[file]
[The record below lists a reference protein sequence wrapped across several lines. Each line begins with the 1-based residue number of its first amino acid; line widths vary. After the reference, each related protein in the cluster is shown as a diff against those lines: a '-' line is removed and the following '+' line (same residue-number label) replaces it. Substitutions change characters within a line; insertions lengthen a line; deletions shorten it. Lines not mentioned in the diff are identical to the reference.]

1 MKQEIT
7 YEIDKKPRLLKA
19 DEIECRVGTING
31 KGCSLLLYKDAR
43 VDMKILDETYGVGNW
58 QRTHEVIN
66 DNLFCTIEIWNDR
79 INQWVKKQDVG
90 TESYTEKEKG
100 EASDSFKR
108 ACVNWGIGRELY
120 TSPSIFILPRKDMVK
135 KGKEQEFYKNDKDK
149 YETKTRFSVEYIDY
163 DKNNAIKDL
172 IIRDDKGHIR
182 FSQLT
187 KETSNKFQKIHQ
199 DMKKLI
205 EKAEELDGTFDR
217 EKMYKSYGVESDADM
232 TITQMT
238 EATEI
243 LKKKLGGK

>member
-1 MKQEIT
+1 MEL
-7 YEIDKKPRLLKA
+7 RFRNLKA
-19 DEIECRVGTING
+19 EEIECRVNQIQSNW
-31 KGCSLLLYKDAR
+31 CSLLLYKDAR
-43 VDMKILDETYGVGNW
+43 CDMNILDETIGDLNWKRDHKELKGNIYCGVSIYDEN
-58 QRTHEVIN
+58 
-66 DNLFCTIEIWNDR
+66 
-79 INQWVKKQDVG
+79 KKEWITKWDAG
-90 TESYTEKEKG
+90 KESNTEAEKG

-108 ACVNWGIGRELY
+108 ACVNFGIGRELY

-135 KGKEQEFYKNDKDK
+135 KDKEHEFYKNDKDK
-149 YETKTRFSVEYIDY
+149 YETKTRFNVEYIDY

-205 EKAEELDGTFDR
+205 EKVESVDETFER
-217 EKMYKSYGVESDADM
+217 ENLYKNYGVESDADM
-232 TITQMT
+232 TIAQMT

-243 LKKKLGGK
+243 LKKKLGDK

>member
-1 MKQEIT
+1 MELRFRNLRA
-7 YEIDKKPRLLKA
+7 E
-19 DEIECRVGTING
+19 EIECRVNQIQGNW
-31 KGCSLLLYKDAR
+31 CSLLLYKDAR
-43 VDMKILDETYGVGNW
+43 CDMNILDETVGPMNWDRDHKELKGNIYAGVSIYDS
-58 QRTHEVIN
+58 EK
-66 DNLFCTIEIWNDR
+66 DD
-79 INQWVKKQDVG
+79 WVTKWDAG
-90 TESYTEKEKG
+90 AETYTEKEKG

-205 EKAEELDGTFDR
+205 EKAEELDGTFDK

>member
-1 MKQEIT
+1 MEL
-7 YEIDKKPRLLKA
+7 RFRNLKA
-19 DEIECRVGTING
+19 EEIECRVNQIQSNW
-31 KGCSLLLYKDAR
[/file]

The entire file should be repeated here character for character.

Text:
[The record below lists a reference protein sequence wrapped across several lines. Each line begins with the 1-based residue number of its first amino acid; line widths vary. After the reference, each related protein in the cluster is shown as a diff against those lines: a '-' line is removed and the following '+' line (same residue-number label) replaces it. Substitutions change characters within a line; insertions lengthen a line; deletions shorten it. Lines not mentioned in the diff are identical to the reference.]

1 MKQEIT
7 YEIDKKPRLLKA
19 DEIECRVGTING
31 KGCSLLLYKDAR
43 VDMKILDETYGVGNW
58 QRTHEVIN
66 DNLFCTIEIWNDR
79 INQWVKKQDVG
90 TESYTEKEKG
100 EASDSFKR
108 ACVNWGIGRELY
120 TSPSIFILPRKDMVK
135 KGKEQEFYKNDKDK
149 YETKTRFSVEYIDY
163 DKNNAIKDL
172 IIRDDKGHIR
182 FSQLT
187 KETSNKFQKIHQ
199 DMKKLI
205 EKAEELDGTFDR
217 EKMYKSYGVESDADM
232 TITQMT
238 EATEI
243 LKKKLGGK

>member
-1 MKQEIT
+1 MEL
-7 YEIDKKPRLLKA
+7 RFRNLKA
-19 DEIECRVGTING
+19 EEIECRVNQIQSNW
-31 KGCSLLLYKDAR
+31 CSLLLYKDAR
-43 VDMKILDETYGVGNW
+43 CDMNILDETIGDLNWKRDHKELKGNIYCGVSIYDEN
-58 QRTHEVIN
+58 
-66 DNLFCTIEIWNDR
+66 
-79 INQWVKKQDVG
+79 KKEWITKWDAG
-90 TESYTEKEKG
+90 KESNTEAEKG

-108 ACVNWGIGRELY
+108 ACVNFGIGRELY

-135 KGKEQEFYKNDKDK
+135 KDKEHEFYKNDKDK
-149 YETKTRFSVEYIDY
+149 YETKTRFNVEYIDY

-205 EKAEELDGTFDR
+205 EKVESVDETFER
-217 EKMYKSYGVESDADM
+217 ENLYKNYGVESDADM
-232 TITQMT
+232 TIAQMT

-243 LKKKLGGK
+243 LKKKLGDK

>member
-1 MKQEIT
+1 MELRFRNLRA
-7 YEIDKKPRLLKA
+7 E
-19 DEIECRVGTING
+19 EIECRVNQIQGNW
-31 KGCSLLLYKDAR
+31 CSLLLYKDAR
-43 VDMKILDETYGVGNW
+43 CDMNILDETVGPMNWDRDHKELKGNIYAGVSIYDS
-58 QRTHEVIN
+58 EK
-66 DNLFCTIEIWNDR
+66 DD
-79 INQWVKKQDVG
+79 WVTKWDAG
-90 TESYTEKEKG
+90 AETYTEKEKG

-205 EKAEELDGTFDR
+205 EKAEELDGTFDK

>member
-1 MKQEIT
+1 MEL
-7 YEIDKKPRLLKA
+7 RFRNLKA
-19 DEIECRVGTING
+19 EEIECRVNQIQSNW
-31 KGCSLLLYKDAR